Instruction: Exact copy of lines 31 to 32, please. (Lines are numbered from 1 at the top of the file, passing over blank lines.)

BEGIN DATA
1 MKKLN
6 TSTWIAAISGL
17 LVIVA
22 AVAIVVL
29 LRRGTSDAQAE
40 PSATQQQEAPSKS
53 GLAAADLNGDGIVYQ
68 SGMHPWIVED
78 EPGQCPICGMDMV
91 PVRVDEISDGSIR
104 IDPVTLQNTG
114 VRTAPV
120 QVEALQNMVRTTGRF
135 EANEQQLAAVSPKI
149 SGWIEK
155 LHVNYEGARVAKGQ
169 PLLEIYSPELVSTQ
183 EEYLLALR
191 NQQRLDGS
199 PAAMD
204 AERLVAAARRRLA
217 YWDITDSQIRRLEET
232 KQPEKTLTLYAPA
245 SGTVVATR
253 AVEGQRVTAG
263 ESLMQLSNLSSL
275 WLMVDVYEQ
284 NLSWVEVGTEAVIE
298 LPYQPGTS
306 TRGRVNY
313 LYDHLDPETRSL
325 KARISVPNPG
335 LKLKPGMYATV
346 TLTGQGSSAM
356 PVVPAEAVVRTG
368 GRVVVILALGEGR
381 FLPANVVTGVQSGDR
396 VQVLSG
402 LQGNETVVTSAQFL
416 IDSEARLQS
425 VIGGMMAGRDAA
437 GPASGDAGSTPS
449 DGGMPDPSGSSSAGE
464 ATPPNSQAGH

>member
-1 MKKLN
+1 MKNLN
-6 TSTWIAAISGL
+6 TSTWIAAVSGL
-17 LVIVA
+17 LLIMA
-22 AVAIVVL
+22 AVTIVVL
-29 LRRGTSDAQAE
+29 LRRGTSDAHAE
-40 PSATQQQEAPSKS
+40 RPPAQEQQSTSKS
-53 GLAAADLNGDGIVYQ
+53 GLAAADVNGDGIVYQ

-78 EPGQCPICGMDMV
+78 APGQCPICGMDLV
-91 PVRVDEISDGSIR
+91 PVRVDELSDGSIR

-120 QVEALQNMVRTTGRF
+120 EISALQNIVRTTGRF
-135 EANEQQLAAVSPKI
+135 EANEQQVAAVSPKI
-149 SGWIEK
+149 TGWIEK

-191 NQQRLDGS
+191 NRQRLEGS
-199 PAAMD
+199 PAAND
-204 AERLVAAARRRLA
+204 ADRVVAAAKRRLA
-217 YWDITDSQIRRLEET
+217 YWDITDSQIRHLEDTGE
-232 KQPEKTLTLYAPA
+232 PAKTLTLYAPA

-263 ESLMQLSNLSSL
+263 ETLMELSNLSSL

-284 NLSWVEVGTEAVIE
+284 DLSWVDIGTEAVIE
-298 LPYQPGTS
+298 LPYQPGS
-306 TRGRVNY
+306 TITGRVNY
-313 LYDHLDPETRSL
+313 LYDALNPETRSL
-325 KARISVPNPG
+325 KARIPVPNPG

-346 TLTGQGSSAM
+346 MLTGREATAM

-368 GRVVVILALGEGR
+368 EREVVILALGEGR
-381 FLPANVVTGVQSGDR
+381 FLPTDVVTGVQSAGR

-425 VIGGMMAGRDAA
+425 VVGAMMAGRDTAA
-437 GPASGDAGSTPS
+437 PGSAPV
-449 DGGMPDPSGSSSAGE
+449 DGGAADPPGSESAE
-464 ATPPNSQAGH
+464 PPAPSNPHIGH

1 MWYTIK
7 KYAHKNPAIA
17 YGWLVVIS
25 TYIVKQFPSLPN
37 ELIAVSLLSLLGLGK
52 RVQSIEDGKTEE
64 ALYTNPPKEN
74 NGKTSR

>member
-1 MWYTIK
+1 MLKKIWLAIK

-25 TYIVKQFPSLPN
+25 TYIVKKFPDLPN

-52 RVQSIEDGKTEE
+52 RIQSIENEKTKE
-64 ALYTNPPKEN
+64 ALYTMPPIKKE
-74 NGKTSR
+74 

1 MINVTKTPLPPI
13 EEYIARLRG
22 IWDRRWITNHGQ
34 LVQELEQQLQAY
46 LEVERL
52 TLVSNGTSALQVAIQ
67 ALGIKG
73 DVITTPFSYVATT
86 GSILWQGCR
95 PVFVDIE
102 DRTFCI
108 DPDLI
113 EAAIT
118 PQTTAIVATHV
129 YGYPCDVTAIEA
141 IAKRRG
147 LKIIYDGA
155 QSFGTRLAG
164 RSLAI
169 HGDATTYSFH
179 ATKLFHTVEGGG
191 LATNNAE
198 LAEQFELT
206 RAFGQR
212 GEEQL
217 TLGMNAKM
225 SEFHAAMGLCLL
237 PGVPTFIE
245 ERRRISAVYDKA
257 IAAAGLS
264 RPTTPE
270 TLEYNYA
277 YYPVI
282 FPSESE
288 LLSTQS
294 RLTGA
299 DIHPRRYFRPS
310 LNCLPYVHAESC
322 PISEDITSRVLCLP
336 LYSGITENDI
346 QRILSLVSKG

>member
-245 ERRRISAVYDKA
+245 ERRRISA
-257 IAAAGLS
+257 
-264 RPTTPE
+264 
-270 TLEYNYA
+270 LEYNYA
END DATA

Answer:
313 LYDHLDPETRSL
325 KARISVPNPG